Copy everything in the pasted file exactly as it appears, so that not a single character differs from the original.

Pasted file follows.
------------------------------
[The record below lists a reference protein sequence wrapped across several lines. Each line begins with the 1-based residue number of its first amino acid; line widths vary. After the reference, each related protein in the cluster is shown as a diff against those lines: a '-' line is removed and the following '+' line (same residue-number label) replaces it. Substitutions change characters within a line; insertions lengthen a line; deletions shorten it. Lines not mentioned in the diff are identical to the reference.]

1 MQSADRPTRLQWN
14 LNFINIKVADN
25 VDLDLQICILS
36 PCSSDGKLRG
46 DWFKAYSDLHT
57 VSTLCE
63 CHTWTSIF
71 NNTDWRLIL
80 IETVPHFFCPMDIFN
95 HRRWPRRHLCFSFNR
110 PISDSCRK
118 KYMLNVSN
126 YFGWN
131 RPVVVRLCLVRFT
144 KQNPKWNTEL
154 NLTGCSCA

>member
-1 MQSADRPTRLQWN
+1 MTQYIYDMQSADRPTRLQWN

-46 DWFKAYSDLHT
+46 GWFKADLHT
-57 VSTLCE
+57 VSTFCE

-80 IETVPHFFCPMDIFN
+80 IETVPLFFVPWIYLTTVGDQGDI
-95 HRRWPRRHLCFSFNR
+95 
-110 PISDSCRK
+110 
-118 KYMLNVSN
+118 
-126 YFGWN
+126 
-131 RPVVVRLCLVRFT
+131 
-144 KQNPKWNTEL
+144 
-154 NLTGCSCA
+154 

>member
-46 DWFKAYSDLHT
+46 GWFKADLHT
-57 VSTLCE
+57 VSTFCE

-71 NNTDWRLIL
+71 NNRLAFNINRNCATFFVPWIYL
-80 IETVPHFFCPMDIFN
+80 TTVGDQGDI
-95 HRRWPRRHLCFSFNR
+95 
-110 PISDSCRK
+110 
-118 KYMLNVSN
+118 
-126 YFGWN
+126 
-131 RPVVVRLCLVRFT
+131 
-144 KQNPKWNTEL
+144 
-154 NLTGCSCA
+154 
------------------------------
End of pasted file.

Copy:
[The record below lists a reference protein sequence wrapped across several lines. Each line begins with the 1-based residue number of its first amino acid; line widths vary. After the reference, each related protein in the cluster is shown as a diff against those lines: a '-' line is removed and the following '+' line (same residue-number label) replaces it. Substitutions change characters within a line; insertions lengthen a line; deletions shorten it. Lines not mentioned in the diff are identical to the reference.]

1 MQSADRPTRLQWN
14 LNFINIKVADN
25 VDLDLQICILS
36 PCSSDGKLRG
46 DWFKAYSDLHT
57 VSTLCE
63 CHTWTSIF
71 NNTDWRLIL
80 IETVPHFFCPMDIFN
95 HRRWPRRHLCFSFNR
110 PISDSCRK
118 KYMLNVSN
126 YFGWN
131 RPVVVRLCLVRFT
144 KQNPKWNTEL
154 NLTGCSCA

>member
-1 MQSADRPTRLQWN
+1 MTQYIYDMQSADRPTRLQWN

-46 DWFKAYSDLHT
+46 GWFKADLHT
-57 VSTLCE
+57 VSTFCE

-80 IETVPHFFCPMDIFN
+80 IETVPLFFVPWIYLTTVGDQGDI
-95 HRRWPRRHLCFSFNR
+95 
-110 PISDSCRK
+110 
-118 KYMLNVSN
+118 
-126 YFGWN
+126 
-131 RPVVVRLCLVRFT
+131 
-144 KQNPKWNTEL
+144 
-154 NLTGCSCA
+154 

>member
-46 DWFKAYSDLHT
+46 GWFKADLHT
-57 VSTLCE
+57 VSTFCE

-71 NNTDWRLIL
+71 NNRLAFNINRNCATFFVPWIYL
-80 IETVPHFFCPMDIFN
+80 TTVGDQGDI
-95 HRRWPRRHLCFSFNR
+95 
-110 PISDSCRK
+110 
-118 KYMLNVSN
+118 
-126 YFGWN
+126 
-131 RPVVVRLCLVRFT
+131 
-144 KQNPKWNTEL
+144 
-154 NLTGCSCA
+154 